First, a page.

Inspired by the "gamedev wishlist for rust", I got curious if computing the minimum of a bunch of numbers with min(min(min(a, b), c), d) was effective. My thinking was that this would produce unnecessary dependency chains in the processor, stopping out-of-order executions of independent mins. Also, this was a good excuse to try out Criterion, so I set out to measure the impact. One extra node

Implementation

In my actual benchmark I produced two copies of each of these methods specified here. One for std::cmp::min, and one for f32 (since it's not Ord). For simplicity, I'll just use the generic one here, they both look pretty much the same.

Loopy

First, I was curious if a usual .iter().min() would perform well. The theory here is that ideally, for a known list length, if the compiler thought it was worthwhile, this would compile to the same code as a straight line of min. So, our first case is this:

[a, b, c, d, e].iter().min()

Linear Reduction Macro

The second method is a macro that will turn min!(a, b, c, d, e) into min(a, min(b, min(c, min(d, e)))). This is a direct recursive macro that that just accumulates the min calls. If you're familiar with Rust macros, nothing too scary is going on here.

#[macro_export]
macro_rules! min {
    ($x:expr $(,)*) => { $x };
    ($x:expr $(, $y:expr)* $(,)*) => { ::std::cmp::min($x, min!($($y),*)) };
}

Tree Reduction Macro

This macro is quite hairy. The goal is to turn something like min_tree!(a, b, c, d, e) into min(min(a, min(c, e)), min(b, d)) in order to allow the processor to simultaneously execute the leaf min calls. Let me walk us through the parts:

First, we have the () case. The Ord typeclass doesn't offer us a top element, so we just give an error if there are no arguments. (The float version returns f32::INFINITY in this case.)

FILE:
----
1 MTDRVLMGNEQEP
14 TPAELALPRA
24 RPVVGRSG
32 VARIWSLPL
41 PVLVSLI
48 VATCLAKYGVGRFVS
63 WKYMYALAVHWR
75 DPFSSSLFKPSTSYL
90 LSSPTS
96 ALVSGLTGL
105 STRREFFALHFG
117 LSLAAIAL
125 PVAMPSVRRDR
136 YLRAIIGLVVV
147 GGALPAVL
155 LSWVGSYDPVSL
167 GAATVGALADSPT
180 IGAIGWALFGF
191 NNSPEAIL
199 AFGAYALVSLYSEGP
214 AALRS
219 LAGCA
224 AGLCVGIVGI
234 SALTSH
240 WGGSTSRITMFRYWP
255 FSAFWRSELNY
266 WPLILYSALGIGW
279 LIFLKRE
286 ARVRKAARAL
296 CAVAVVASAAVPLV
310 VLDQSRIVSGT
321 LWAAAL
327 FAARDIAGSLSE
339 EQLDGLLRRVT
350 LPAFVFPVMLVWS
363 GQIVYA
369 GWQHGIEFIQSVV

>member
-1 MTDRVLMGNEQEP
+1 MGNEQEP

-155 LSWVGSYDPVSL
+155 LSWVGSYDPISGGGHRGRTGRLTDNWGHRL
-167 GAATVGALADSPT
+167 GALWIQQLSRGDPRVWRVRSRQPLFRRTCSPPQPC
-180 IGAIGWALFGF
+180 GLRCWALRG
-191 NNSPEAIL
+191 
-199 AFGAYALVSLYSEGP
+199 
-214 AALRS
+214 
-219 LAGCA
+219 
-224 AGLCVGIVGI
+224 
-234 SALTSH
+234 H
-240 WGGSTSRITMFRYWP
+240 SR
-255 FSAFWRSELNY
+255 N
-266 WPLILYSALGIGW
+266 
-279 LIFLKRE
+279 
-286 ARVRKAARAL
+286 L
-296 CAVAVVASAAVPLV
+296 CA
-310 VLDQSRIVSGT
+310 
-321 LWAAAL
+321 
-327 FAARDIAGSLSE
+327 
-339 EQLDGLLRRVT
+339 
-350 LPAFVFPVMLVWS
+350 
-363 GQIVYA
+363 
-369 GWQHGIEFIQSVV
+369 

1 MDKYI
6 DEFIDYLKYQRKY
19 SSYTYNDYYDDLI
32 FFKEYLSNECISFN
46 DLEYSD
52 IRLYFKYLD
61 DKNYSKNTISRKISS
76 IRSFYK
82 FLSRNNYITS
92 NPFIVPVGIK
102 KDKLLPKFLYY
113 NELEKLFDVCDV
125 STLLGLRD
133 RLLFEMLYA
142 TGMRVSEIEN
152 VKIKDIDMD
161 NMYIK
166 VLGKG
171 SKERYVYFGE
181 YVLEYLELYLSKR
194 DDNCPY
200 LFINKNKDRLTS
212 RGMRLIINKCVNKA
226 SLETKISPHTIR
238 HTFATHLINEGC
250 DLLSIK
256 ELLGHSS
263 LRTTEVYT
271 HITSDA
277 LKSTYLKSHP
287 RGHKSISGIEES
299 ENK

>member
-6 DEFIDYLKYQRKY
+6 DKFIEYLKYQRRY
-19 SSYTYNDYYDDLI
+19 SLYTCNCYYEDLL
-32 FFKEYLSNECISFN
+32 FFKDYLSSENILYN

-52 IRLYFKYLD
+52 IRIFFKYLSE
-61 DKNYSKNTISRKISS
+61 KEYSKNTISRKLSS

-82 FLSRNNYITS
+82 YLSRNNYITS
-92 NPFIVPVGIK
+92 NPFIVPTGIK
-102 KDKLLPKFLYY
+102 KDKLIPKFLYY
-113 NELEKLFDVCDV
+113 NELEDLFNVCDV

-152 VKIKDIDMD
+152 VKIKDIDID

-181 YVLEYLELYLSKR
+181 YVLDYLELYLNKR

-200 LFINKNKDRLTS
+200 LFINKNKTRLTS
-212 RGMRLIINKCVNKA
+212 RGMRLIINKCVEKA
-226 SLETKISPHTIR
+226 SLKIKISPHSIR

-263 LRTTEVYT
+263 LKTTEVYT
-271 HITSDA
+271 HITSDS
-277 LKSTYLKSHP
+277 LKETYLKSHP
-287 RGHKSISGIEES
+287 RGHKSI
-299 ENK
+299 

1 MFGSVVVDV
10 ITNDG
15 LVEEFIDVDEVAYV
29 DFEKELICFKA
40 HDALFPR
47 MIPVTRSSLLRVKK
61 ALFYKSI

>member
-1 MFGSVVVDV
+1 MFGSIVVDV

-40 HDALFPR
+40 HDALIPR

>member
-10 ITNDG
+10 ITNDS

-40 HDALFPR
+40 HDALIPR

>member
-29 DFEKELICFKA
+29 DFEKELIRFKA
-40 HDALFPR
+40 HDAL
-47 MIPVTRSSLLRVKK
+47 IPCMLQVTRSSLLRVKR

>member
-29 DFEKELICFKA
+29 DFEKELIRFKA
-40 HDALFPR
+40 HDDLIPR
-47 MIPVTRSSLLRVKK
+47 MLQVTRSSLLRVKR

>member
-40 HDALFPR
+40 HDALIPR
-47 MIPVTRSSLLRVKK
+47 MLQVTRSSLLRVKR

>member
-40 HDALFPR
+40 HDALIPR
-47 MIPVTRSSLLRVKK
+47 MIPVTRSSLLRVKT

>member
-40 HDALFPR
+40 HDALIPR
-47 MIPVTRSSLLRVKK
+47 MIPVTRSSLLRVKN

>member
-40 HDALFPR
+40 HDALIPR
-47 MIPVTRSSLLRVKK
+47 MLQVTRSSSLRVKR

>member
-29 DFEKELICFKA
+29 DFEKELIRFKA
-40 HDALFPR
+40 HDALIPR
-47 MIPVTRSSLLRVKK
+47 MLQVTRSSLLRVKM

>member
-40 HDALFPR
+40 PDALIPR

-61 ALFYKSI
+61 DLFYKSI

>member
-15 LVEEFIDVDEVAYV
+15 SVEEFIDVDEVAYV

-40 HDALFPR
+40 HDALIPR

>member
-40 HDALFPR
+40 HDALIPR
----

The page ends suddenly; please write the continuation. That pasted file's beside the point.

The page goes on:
Next, we have the base cases. These look very similar to the cases from the min! macro, except that the n-element case calls the @split case. The @split cases are dedicated to taking a list of expressions, and partitioning it into two different lists of expressions. The idea being that if you can split it into two lists, then you can do min_tree! to each of those two lists. The first @split case pulls two items off the arguments if they're available, and puts one in each accumulator list. The second case is if there's only one argument left, and the final case is for when there are no arguments left. Once the argument list has been split into two parts, we do min(min_tree!(a...), min_tree!(b...)), recursively constructing the tree.

#[macro_export]
macro_rules! min_tree {
    () => { compile_error!("Cannot compute the minimum of 0 elements") };
    ($x:expr) => { $x };
    ($x:expr, $y:expr) => { ::std::cmp::min($x, $y) };
    ($($x:expr),* $(,)*) => { min_tree!(@split []; []; $($x),*) };
    (@split [$($a:expr),*]; [$($b:expr),*]; $x:expr, $y:expr $(, $z:expr)*) => {
        min_tree!(@split [$x $(, $a)*]; [$y $(, $b)*]; $($z),*)
    };
    (@split [$($a:expr),*]; [$($b:expr),*]; $x:expr) => {
        min_tree!(@split [$x $(, $a)*]; [$($b),*];)
    };
    (@split [$($a:expr),*]; [$($b:expr),*];) => {
        ::std::cmp::min(min_tree!($($a),*), min_tree!($($b),*))
    };
}

Results

First of all, I was right, tree reduction is faster, at least for the 10-element min I was benchmarking. This is imagining in the context of graphics applications, so we expect relatively small cases, often of a known size (like finding the minimum among 8 neighbors, for instance). What was slightly more surprising to me was that for floats, the loop was faster than the linear reduction. Looking at godbolt output for a hardcoded case shows that they all get vectorized (and the loop gets unrolled), just with slightly different load scheduling.

Criterion produces really cool graphs. Here's the results from the two cases:

violin-i32 violin-f32

I suspect if you want to compute the minimum of a very large list, you'll benefit from doing tree reductions on independent chunks in a loop.